Please Note: Due to the length of this chapter; it is divided into two blog posts. Click here to read Part 2.
Why do we blow up the way we do? Barnhill describes some of the Underground Issues that may influence us in chapter four.
1. Down Deep: Like a volcano we all have a “mantle” (“where the heat and pressure are strong enough to bring rock to the melting point”). Issues include “what we were born with and what has happened to us in the past.” On top of that we have every day stressors: schedules, finances, relationships, and our roles as women, mothers, wives, & workers. Then we have trigger points which for most moms can include our children (who either intentionally or unintentionally find our weak spots).
2. Pressures From The Past: In the beginning of this section, Julie Ann describes painful memories (and lack of memories) of her pre-adoption life as well as a confrontation that occurred after she was adopted that forced her to face the past. “Chances are, your anger toward your children has its deepest roots in underground issues from your past. Any traumas you experience in your early years–a divorce, a sibling’s illness or death, or just painful misunderstandings–are sure to play a significant role in your own family further down the road of life. And if you were abused, the stakes get even higher.”
3. Pressures From Within: These include our physical makeup, our temperament, and our thought processes. Some of these are natural and others are learned. Being a woman adds other pressures such as PMS, pregnancy, & menopause which all “have the ability to affect the way she responds to her children” or husband. These pressures should not be excuses for bad behavior and angry blow ups. But, “the more we can understand ourselves and make adjustments in the area of our weaknesses, the more effective we will be as mothers” and wives.
I was raised in a Christian but very dysfunctional family. As the oldest of 4 kids I had to grow up way too quickly while we dealt with severe illnesses, divorce, remarriages, constant moves, financial insecurity, and a whole lot more. Both of my parents were constantly angry and yelled a lot; either at each other or at us kids. I swore that I would not be angry like them with my children but I am. My mom was very good at encouraging us to pray and read scripture. She often posted scripture around the house which is something that I do as well. I continually turn to prayer after I have an angry blow up.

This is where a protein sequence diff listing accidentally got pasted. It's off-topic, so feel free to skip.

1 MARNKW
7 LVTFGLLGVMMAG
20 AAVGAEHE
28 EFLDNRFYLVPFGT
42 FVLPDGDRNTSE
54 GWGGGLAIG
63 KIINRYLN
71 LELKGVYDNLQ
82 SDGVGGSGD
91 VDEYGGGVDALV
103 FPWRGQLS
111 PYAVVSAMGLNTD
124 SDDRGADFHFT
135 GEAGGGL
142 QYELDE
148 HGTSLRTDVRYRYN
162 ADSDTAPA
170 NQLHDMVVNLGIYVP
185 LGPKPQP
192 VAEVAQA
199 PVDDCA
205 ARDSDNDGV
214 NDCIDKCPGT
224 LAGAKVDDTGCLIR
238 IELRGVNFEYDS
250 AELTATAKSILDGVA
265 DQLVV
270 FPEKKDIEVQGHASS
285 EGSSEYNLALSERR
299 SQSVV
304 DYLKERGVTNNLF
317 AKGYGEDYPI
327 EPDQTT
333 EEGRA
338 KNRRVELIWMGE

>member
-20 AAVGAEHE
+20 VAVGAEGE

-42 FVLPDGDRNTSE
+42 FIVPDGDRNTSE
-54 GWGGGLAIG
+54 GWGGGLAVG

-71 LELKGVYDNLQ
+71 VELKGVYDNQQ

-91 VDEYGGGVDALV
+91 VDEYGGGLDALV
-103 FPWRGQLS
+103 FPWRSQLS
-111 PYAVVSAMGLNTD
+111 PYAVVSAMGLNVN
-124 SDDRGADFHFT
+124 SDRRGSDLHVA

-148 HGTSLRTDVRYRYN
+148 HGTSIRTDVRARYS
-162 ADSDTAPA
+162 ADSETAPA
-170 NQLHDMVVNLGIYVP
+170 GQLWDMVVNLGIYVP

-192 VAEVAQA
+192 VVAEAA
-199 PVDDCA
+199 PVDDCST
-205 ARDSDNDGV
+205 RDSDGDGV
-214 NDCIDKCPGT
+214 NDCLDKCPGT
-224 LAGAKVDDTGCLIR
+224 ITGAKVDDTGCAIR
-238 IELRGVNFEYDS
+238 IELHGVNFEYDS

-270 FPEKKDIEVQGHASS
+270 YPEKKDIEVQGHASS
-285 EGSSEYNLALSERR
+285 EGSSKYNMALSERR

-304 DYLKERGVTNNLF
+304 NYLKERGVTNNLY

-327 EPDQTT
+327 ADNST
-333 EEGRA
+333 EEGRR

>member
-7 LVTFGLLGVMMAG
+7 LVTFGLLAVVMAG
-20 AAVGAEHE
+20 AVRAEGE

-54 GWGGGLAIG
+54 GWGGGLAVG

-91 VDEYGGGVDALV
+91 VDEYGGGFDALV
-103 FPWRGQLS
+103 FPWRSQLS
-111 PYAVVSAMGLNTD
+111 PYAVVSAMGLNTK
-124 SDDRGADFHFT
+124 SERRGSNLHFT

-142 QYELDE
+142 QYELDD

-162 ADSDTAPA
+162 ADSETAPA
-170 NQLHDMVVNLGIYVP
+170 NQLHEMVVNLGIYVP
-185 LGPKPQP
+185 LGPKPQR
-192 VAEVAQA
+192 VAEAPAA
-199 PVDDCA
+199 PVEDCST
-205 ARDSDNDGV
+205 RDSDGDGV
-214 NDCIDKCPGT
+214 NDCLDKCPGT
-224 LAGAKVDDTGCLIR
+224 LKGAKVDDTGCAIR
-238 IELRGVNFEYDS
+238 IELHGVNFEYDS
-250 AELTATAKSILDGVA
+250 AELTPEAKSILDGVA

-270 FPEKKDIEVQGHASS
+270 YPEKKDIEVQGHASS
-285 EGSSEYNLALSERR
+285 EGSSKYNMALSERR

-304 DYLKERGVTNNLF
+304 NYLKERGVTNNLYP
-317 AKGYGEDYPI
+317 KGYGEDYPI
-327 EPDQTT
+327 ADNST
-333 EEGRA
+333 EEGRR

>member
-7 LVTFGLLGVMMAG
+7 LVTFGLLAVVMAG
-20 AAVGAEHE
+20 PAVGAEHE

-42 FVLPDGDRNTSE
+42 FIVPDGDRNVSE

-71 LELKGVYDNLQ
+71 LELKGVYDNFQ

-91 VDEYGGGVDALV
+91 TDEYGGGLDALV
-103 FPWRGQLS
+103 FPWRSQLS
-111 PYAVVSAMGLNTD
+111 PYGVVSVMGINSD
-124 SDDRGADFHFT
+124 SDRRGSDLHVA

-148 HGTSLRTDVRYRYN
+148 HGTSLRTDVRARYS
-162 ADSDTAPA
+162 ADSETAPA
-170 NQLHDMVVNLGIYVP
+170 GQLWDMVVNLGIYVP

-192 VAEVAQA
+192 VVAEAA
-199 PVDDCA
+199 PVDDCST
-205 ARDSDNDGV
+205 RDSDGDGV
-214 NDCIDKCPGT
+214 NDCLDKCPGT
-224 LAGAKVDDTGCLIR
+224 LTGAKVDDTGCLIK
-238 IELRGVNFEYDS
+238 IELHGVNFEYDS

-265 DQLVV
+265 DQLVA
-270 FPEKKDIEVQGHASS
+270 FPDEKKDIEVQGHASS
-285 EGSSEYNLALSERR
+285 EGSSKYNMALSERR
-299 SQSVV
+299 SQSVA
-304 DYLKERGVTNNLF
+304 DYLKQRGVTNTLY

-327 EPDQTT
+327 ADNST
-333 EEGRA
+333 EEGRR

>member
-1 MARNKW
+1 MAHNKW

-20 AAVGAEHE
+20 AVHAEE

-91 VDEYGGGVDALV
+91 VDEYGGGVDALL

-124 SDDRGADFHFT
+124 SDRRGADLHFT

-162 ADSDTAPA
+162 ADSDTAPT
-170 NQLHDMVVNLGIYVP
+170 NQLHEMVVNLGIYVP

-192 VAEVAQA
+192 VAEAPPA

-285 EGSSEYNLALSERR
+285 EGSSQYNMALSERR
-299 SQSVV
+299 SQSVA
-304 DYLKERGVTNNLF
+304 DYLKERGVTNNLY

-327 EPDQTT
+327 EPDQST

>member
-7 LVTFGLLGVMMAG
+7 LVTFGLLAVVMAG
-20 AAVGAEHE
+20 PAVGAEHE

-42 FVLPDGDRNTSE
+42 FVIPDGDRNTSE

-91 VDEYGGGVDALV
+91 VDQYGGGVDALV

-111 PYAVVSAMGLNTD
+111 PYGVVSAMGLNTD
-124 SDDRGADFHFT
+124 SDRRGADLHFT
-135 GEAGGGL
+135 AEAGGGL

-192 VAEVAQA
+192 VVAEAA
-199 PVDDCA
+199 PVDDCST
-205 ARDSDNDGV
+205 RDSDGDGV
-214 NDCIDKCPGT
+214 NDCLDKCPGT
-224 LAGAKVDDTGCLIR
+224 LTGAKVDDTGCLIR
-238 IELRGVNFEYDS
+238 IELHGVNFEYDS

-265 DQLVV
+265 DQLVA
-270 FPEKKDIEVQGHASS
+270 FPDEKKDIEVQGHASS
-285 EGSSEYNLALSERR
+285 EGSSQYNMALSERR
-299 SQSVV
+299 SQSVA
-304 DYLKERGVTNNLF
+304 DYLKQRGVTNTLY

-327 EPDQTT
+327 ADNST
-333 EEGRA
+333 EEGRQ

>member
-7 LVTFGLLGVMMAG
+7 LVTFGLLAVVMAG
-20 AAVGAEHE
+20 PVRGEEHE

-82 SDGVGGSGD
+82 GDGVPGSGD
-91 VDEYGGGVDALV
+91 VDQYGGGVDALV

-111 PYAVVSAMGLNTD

I tend to react according to the amount of sleep I get. I am a light sleeper so almost anything will wake me up in the middle of the night. I do my best work at night (after the kids go to bed) so I tend to stay up late. I get my best sleep in the morning hours. Unfortunately, when Shane goes to work I have to get up with the girls and end up loosing my prime sleeping time. When Shane is home in the mornings I try to catch up on sleep. I also try not to make my schedule super busy throughout the day so that I don’t add to my fatigue.
Barnhill asks the question: “Do you have any anger about the way God made you?” In a way I think that I do. I don’t understand why he has not healed me from this. I know that he wants me to conquer my anger but it is hard for me to see how he is helping me change (with the exception of making me aware of how bad it is). This has been a continual battle for me.
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By Julie Ann Barnhill / Harvest House Publishers
I would love to hear your thoughts and stories if you have ever dealt with anger in your life!
Please feel free to comment on my posts and/or e-mail me at: firstname.lastname@example.org
You can find links to all posts in this series on the Anger Series Index page.